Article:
America's Healthcare and Public Health Sector Coordinating Council (HSCC) has launched an information-sharing resource aimed at improving the cybersecurity of the healthcare sector.

The new Health Industry Cybersecurity Matrix of Information Sharing Organizations (HIC-MISO) helps users stay on top of the latest security threats by providing them with a convenient list of cybersecurity information-sharing organizations across the United States. 

Featured in the new matrix are details of more than 25 cybersecurity information-sharing organizations and their services, including nine resources geared specifically toward the healthcare industry and the security of medical devices. 

Each listing includes a description of the organization and its mission together with details about any areas of cybersecurity specialization and how much, if anything, they charge for the information they share. 

Errol Weiss, chief security officer of the Health Information Sharing and Analysis Center (H-ISAC) and co-chair of the HSCC Information Sharing Task Group that created the HIC-MISO toolkit, said: "Many health organizations are beginning to understand the importance of cybersecurity information sharing but don't know where to start.

"With cyber-attacks against health organizations increasing in number and severity, one of the most important things an enterprise can do is build awareness and preparedness through community engagement. The HIC-MISO points them in the right direction."

The launch of HIC-MISO follows a recommendation in a 2017 report by a Department of Health and Human Services advisory group, the Healthcare Industry Cybersecurity Task Force, to improve cybersecurity information sharing in the healthcare sector.

A key objective of the matrix is to make it easy for smaller healthcare organizations, which may lack the resources to implement a first-rate cybersecurity system, to engage with the cybersecurity information and defensive tips that are being shared.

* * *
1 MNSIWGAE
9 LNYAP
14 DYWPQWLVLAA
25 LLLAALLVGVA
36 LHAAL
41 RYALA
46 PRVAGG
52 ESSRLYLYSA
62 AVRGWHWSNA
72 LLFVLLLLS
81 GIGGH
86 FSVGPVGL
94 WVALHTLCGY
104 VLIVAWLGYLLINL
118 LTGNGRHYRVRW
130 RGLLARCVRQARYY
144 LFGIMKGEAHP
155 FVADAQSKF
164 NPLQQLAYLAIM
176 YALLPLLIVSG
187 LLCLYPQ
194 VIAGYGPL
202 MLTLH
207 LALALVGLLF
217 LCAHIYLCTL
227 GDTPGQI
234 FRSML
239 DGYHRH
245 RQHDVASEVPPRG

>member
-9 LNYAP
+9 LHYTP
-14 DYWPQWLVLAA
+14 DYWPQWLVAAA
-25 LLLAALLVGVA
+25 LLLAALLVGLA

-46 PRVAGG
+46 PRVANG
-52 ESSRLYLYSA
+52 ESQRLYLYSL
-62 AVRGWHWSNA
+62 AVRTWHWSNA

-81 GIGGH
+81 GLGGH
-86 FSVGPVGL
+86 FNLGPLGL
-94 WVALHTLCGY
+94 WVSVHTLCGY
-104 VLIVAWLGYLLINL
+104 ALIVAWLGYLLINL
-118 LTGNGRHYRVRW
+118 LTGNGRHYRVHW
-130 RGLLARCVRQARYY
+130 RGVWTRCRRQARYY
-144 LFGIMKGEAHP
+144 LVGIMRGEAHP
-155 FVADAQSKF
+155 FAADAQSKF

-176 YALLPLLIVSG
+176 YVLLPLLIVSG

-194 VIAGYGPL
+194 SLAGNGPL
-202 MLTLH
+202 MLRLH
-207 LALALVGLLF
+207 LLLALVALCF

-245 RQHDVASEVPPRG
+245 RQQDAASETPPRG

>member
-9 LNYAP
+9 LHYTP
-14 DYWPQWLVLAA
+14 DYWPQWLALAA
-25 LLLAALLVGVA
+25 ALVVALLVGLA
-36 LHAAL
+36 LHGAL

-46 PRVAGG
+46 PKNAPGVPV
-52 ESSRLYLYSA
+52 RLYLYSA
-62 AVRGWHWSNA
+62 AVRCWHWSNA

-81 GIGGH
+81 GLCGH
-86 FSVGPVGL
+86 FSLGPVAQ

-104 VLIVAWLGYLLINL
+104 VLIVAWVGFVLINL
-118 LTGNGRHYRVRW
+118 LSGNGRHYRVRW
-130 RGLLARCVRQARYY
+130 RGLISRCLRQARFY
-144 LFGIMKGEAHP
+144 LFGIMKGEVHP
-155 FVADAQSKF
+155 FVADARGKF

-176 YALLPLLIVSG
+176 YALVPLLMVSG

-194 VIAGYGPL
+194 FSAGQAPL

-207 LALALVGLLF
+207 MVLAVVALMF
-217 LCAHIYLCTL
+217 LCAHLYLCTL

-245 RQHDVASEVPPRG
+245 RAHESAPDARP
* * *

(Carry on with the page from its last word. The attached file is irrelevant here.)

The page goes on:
More help is on its way, according to Bill Hagestad, co-lead of the task group behind the new matrix.  

Hagestad said: "The Task Group recognized the broad range of budgets and capabilities across the sector, and accordingly we will begin work to supplement the HIC-MISO with a guide for how organizations can establish an information sharing management structure appropriate to their enterprise size, resources, and risk profile."

Source: Information Security Magazine

Texas Prepares to Implement Mandatory Cybersecurity Training for Government Employees

Texas Prepares to Implement Mandatory Cybersecurity Training for Government Employees

Preparations are underway in Texas to introduce mandatory annual cybersecurity training for nearly all government employees. 

The Lone Star State passed a House bill to introduce the cyber-safety training into law on June 14 of this year. As if to reinforce the need for Texas to protect itself from cyber-criminals, 23 local government entities in the state were targeted in a single coordinated ransomware attack just two months later.